4. Macroeconomic Stability and Monetary Policy.
  5. Rules vs. Discretion.
  6. Optimal Monetary Policy under Discretion.
  7. Optimal Monetary Policy under Commitment.
  8. Monetary and Fiscal Policy.
  9. Financial Frictions.
  10. Wrapping It Up.

Literature:

  • Clarida, Richard, Jordi Galí, and Mark Gertler (1999): "The Science of Monetary Policy: a New Keynesian Perspective", Journal of Economic Literaturee, 37(4), 1661–1707.
  • Galí, Jordi (2008): Monetary Policy, Inflation and the Business Cycle, Princeton University Press.

Examination: Written exam (90 min)

 

3) Theory of Social Choice (70899)
  • Lecture+Tutorial (4 hours/week)
  • Prof. Gaertner

The lectures start out from Kenneth Arrow's famous Impossibility Theorem, discuss possibility results under restricted domains of preferences, consider the issue of manipulability or strategy-proofness, the exercise of individual rights in the framework of collective decisions, scoring functions and related schemes, Rawlsian and utilitarian justice, various bargaining solutions and finally consider empirical studies in relation to distributive justice.

  1. Introduction and Arrow’s Impossibility Result from Different Angles: Arrow has a famous impossibility theorem which states that under certain plausible axioms there does not exist a so-called Social Welfare Function. We shall look into the details of his proof. (Arrow, K. J. 1963. Social choice and individual values. Chapter 3; Bergson, A. 1966. “A Reformulation of Certain Aspects of Welfare Economics”, in Essays in Normative Economics. Cambridge, MA: Harvard University Press; Sen, A. K. 1995. “Rationality and Social Choice”, American Economic Review 85:1–24.)
  2. Domain Restrictions, Qualitative and Quantitative: We shall weaken Arrow’s “unrestricted domain condition” and shall examine some conditions which restrict the domain of individual preferences. (Gaertner, Wulf. 1979. “An Analysis and Comparison of Several Necessary and Sufficient Conditions for Transitivity Under the Majority Decision Rule”, in Aggregation and Revelation of Preferences, J. J. Laffont (ed.) Amsterdam: North Holland; Gaertner, Wulf. 2001. Domain Conditions in Social Choice Theory. Cambridge: Cambridge University Press; Maskin, E. 1995. “Majority Rule, Social Welfare Functions, and Game Forms”, in Choice, Welfare and Development, K. Basu, P. K. Pattanaik and K. Suzumura (eds.) Oxford: Oxford University Press; Sen, Amartya. 1966. “A Possibility Theorem on Majority Decision”, Econometrica 34:75–79; Sen, Amartya, and P. K. Pattanaik. 1969. “Necessary and Sufficient Conditions for Rational Choice under Majority Decision”, Journal of Economic Theory 1:178–202.)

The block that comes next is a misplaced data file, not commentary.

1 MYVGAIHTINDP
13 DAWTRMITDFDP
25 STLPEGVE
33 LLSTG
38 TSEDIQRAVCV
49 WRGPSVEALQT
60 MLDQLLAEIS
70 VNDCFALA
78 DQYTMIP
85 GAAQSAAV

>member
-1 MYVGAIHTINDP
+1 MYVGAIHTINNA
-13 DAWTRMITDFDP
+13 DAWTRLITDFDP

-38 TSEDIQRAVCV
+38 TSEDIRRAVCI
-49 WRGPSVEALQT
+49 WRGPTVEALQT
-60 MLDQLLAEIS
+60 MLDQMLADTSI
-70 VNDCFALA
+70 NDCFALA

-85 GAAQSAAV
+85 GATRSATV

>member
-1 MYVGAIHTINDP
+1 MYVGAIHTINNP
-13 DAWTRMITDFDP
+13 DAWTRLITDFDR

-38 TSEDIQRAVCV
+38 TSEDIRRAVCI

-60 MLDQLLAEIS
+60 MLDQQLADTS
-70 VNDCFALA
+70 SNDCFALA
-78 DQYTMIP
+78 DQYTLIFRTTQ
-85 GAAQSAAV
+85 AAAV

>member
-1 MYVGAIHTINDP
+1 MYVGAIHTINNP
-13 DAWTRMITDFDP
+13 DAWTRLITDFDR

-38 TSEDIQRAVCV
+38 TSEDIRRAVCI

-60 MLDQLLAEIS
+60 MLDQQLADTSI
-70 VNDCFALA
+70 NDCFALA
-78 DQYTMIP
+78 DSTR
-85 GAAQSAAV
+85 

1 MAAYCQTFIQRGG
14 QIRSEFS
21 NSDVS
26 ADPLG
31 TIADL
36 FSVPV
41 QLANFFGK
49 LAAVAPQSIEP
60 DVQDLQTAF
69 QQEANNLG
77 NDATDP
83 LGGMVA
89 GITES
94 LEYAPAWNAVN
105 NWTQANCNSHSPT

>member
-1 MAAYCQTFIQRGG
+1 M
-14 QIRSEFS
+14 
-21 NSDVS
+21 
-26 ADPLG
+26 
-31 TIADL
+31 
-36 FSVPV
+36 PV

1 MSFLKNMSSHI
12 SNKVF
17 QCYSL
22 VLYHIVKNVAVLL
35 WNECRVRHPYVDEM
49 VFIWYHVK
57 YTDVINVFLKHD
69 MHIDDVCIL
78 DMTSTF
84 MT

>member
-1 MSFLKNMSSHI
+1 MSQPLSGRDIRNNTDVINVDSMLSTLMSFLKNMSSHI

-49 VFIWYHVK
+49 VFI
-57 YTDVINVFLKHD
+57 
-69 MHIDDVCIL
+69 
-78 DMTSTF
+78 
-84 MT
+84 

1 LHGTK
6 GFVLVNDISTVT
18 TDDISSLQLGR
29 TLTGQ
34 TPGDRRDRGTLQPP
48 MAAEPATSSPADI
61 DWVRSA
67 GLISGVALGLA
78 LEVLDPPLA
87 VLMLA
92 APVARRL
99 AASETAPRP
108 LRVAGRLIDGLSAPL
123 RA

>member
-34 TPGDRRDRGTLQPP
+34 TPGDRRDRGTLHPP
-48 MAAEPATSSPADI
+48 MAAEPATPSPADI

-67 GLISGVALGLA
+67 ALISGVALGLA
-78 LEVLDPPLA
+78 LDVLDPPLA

3. Rights and Social Choice: This lecture will deal with the exercise of individual rights within the procedure of aggregating individual preferences. Sen has an impossibility result which says that the exercise of individual rights clashes with the Pareto principle. (Gaertner, W., P. K. Pattanaik, and K. Suzumura. 1992. “Individual Rights Revisited”. Economica 59:161–177; Gibbard, Allan. 1974. “A Pareto Consistent Libertarian Claim”. Journal of Economic Theory 7:388–410; Sen, Amartya. 1970. “The Impossibility of a Paretian Liberal”. Journal of Political Economy 78:152–157; Sen, Amartya. 1992. “Minimal Liberty”. Economica 59:139–159.)
  4. Manipulability: Gibbard and Satterthwaite came up with another impossibility result which claims that within the Arrovian context it is in general to the advantage of an individual not to state his or her true or honest preferences. (Gibbard, Allan. 1973. “Manipulation of Voting Schemes: A General Result”. Econometrica 41 (4):587–601; Kelly, S. J. 1988. Social Choice Theory. Chapters 10 & 11; Moulin, H. 1980. “On Strategy-Proofness and Single-Peakedness”. Public Choice 35:437–455.)